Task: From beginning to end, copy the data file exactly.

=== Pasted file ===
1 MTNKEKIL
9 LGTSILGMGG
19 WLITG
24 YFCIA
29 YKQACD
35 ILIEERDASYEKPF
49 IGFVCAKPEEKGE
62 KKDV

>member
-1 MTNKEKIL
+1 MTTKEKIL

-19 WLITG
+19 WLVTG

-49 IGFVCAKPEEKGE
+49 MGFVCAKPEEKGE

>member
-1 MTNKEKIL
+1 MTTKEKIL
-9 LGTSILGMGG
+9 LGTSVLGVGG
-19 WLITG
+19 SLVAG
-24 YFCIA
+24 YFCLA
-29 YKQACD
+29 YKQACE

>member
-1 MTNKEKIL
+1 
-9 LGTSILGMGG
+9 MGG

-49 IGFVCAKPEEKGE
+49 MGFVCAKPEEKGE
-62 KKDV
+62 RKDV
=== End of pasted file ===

1 MTNKEKIL
9 LGTSILGMGG
19 WLITG
24 YFCIA
29 YKQACD
35 ILIEERDASYEKPF
49 IGFVCAKPEEKGE
62 KKDV

>member
-1 MTNKEKIL
+1 MTTKEKIL

-19 WLITG
+19 WLVTG

-49 IGFVCAKPEEKGE
+49 MGFVCAKPEEKGE

>member
-1 MTNKEKIL
+1 MTTKEKIL
-9 LGTSILGMGG
+9 LGTSVLGVGG
-19 WLITG
+19 SLVAG
-24 YFCIA
+24 YFCLA
-29 YKQACD
+29 YKQACE

>member
-1 MTNKEKIL
+1 
-9 LGTSILGMGG
+9 MGG

-49 IGFVCAKPEEKGE
+49 MGFVCAKPEEKGE
-62 KKDV
+62 RKDV